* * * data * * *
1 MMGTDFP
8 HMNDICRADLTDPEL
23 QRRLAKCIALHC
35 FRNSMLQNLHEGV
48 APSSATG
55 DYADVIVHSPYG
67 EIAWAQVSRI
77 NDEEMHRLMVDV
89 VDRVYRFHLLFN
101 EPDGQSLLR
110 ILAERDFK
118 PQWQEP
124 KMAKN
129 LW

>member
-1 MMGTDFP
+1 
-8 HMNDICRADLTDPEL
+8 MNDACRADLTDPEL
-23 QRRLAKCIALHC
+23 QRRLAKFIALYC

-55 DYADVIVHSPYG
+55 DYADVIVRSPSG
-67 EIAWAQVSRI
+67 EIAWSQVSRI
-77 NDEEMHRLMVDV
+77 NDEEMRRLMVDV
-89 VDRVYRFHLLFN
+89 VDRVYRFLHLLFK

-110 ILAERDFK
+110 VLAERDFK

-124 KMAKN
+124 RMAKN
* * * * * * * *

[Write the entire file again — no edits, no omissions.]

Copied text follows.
1 MMGTDFP
8 HMNDICRADLTDPEL
23 QRRLAKCIALHC
35 FRNSMLQNLHEGV
48 APSSATG
55 DYADVIVHSPYG
67 EIAWAQVSRI
77 NDEEMHRLMVDV
89 VDRVYRFHLLFN
101 EPDGQSLLR
110 ILAERDFK
118 PQWQEP
124 KMAKN
129 LW

>member
-1 MMGTDFP
+1 
-8 HMNDICRADLTDPEL
+8 MNDACRADLTDPEL
-23 QRRLAKCIALHC
+23 QRRLAKFIALYC

-55 DYADVIVHSPYG
+55 DYADVIVRSPSG
-67 EIAWAQVSRI
+67 EIAWSQVSRI
-77 NDEEMHRLMVDV
+77 NDEEMRRLMVDV
-89 VDRVYRFHLLFN
+89 VDRVYRFLHLLFK

-110 ILAERDFK
+110 VLAERDFK

-124 KMAKN
+124 RMAKN